Oil giant BP’s appeal to build a petrol station on the Udimore Road on the edge of Rye was reviewed by the Planning Inspectorate on September 25. BP is appealing against Rother District Council’s decision to turn down its application.
The decision of the appeal could take months and so Rye News examined the appeal application.
BP’s appeal, produced by planning consultants Aitchison Raffety, runs into more than 100 pages. The focus of the report doesn’t just dwell on Rother’s decision, but seems to be a thinly veiled attack on the draft Neighbourhood Plan and states: “We have found the draft Rye Neighbourhood Plan to be unsound and contrary to national planning policy and advice.”
The root of the clash is the location of the petrol station and proposed retail outlet. While the Neighbourhood Plan lists the need for another petrol station and more retail space in Rye, it feels that the Udimore Road location is not the right one. The Neighbourhood Plan team felt that it should be located somewhere along the busy A259 and offered up two possible locations: the former Freda Graham School on New Road; and, Winchelsea Road East, both of which had been earmarked for housing. BP have countered that both locations are unsuitable because they are on the flood plain and therefore it would not be appropriate for the storage of petrol.
BP’s case states that there are “no major obstacles to the development in technical or practical terms and no objection in respect of highways or parking; remediation; surface water drainage, site security; and archaeology…and there were no objections to the proposal from the Environment Agency; County Council Highway Authority; Southern Water; Sussex Police; or from the County Council Archaeology department.”
BP points out in its submission that Rye is heavily constrained by environmental issues, such as flood risk zones, Sites of Special Scientific Interest (SSSI), Area of Outstanding Natural Beauty (AONB), Special Protection Areas (SPA), and Sites of Nature Conservation Importance (SNCI). The company goes on to state that: “The site at Udimore Road lies outside of the AONB and importantly represents a safe location for the storage of fuel given it sits outside of an area of flood risk.”
The appeal concludes that the proposed development “will not conflict with national and local planning policy and meets an important need identified in Rye. The proposals can be achieved with no harm to the wider landscape and there are no other suitable locations for the proposed use”.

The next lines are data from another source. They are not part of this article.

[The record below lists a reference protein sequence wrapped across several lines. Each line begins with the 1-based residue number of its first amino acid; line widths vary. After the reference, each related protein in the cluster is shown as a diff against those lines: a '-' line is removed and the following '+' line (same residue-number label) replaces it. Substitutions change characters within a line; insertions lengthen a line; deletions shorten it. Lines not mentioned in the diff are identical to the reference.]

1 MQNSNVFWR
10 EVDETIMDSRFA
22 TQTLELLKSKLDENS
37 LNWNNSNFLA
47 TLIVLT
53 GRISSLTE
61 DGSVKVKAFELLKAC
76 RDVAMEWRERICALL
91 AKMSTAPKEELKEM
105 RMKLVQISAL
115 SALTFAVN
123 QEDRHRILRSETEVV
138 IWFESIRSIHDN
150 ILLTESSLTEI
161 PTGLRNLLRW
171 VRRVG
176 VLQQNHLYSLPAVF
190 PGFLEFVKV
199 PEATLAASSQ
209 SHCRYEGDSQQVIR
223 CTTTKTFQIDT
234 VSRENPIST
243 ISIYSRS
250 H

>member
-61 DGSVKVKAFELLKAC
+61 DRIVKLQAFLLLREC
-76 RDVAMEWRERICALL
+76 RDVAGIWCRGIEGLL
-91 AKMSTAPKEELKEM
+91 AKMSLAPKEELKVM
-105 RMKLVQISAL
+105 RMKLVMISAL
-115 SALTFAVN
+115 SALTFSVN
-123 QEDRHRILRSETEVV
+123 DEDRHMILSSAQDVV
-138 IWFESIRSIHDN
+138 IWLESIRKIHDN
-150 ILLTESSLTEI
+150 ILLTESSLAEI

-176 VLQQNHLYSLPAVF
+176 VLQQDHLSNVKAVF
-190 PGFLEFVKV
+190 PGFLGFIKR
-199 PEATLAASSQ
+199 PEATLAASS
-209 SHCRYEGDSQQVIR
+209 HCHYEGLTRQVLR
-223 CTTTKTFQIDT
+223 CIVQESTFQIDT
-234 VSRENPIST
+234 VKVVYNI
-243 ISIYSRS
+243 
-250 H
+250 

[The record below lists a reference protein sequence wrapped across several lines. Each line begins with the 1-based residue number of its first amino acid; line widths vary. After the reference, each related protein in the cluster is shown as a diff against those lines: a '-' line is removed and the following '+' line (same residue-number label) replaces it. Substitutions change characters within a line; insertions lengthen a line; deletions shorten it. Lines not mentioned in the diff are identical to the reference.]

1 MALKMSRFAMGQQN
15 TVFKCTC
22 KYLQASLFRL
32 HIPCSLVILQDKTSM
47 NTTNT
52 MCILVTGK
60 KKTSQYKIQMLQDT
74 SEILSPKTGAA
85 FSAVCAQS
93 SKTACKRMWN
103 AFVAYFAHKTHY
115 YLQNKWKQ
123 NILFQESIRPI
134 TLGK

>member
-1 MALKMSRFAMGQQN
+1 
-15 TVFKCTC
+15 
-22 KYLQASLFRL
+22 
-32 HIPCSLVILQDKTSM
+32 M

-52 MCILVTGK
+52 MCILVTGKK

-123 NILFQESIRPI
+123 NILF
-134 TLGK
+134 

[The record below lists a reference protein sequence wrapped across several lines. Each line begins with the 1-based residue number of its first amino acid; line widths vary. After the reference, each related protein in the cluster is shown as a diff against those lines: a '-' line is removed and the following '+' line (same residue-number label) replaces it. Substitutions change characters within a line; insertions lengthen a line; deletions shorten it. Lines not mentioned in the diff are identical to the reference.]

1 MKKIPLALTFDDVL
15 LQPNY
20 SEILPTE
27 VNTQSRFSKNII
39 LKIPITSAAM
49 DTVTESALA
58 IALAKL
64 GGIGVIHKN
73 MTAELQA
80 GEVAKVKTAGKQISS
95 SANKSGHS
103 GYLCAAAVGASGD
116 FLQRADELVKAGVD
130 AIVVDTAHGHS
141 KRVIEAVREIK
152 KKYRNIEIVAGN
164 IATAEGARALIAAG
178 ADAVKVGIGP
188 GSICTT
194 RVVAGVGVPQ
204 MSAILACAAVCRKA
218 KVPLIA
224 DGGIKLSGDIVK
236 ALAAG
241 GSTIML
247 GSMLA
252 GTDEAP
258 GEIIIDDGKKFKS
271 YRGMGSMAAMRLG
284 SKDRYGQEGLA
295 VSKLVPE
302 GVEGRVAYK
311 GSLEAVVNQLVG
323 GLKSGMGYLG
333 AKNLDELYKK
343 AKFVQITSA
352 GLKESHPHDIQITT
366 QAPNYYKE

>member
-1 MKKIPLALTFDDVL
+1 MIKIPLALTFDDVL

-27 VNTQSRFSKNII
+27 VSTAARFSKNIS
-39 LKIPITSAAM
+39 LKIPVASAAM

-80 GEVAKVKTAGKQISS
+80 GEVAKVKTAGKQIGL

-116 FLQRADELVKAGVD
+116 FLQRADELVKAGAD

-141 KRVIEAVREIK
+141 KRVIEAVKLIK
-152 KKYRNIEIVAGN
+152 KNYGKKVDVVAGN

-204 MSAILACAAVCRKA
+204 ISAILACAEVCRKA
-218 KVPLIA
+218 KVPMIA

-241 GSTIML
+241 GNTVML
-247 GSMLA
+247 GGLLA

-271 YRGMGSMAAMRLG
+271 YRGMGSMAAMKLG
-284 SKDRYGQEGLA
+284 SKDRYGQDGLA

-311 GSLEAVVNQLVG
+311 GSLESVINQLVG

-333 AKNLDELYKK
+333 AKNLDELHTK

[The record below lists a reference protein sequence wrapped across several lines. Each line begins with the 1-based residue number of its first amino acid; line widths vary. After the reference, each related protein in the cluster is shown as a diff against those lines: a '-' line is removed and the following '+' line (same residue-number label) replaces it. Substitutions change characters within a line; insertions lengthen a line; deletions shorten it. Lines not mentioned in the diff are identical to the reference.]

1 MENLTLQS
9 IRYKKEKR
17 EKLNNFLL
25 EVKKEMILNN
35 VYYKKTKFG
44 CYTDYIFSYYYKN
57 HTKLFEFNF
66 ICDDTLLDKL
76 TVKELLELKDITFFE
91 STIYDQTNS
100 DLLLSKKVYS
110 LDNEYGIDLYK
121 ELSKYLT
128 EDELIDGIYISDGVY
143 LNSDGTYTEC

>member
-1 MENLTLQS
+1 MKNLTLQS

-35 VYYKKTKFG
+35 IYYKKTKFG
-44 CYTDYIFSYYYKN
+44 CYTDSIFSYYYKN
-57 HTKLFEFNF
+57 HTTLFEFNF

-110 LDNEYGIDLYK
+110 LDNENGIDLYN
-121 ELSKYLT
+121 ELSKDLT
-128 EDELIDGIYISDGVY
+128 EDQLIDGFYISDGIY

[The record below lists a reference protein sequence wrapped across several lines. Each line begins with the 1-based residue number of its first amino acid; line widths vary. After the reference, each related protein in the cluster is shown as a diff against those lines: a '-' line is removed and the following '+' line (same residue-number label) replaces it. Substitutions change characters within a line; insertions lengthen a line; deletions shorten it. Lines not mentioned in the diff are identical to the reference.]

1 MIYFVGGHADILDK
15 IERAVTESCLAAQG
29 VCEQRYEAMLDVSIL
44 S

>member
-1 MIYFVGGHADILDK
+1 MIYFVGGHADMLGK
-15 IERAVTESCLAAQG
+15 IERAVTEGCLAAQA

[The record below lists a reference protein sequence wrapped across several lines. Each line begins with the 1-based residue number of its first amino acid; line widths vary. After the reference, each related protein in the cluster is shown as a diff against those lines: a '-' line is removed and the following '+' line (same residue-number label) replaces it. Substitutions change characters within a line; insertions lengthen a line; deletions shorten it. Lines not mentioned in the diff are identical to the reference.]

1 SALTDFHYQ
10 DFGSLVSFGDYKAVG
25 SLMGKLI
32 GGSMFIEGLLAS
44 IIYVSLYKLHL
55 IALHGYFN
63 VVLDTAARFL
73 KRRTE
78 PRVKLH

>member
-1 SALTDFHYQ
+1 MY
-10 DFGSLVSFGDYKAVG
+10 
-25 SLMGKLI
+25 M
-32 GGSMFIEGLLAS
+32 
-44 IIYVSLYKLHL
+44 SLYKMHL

BP is adamant that the Neighbourhood Planners “are continuing, and incorrectly asserting, that there are more suitable sites for a second petrol filling station”.
In response, Colonel Anthony Kimber, Vice-Chair of the Neighbourhood Plan Steering Group said: “In the context of the Rye Neighbourhood Plan, the BP proposal does not fit with the community’s development allocation of sites for multiple reasons. Rother, in its justification for refusing the proposal draws on aspects of the Rye Neighbourhood Plan considerations, including: beyond the development boundary; adjacent to the AONB; up a B road likely to cause an unsustainable ‘destination outlet’; on visible high ground beyond the Aroncorps site agreed for housing development (Valley Park) because unlike the latter, BP’s prominent greenfield site cannot be seen as having only limited impact on the land and townscape.
“From the start, BP has dismissed the Rye Neighbourhood Plan (now in V11) which reflects a wide range of comments including from Statutory Bodies. We have addressed BP’s points in our handling of the last formal public consultation. BP’s planners have made light of development boundaries and indeed the whole concept of communities making Neighbourhood Plans. As in other places they have been criticised for not assessing all the available sites. In Rye they only looked selectively at those identified in the Neighbourhood Plan.”
Colonel Kimber goes on to clarify that: “BP has suggested that sites with higher flood risk were unsuitable for fuel storage despite the fact they have developed similar high-flood-risk sites elsewhere and that there are other fuel and chemical storage sites in and around Rye.”
“In short,” Colonel Kimber concludes, “after the withdrawal of the supermarkets, the Rye Neighbourhood Plan Steering Group maintains the view that this is the right proposal but in the wrong place.”
It’s worth bearing in mind that the neighbouring Valley Park development on Udimore Road went to appeal and the developers won. BP hasn’t held back in reminding the Planning Inspectorate of that fact.
Image Credits: Planning Application document.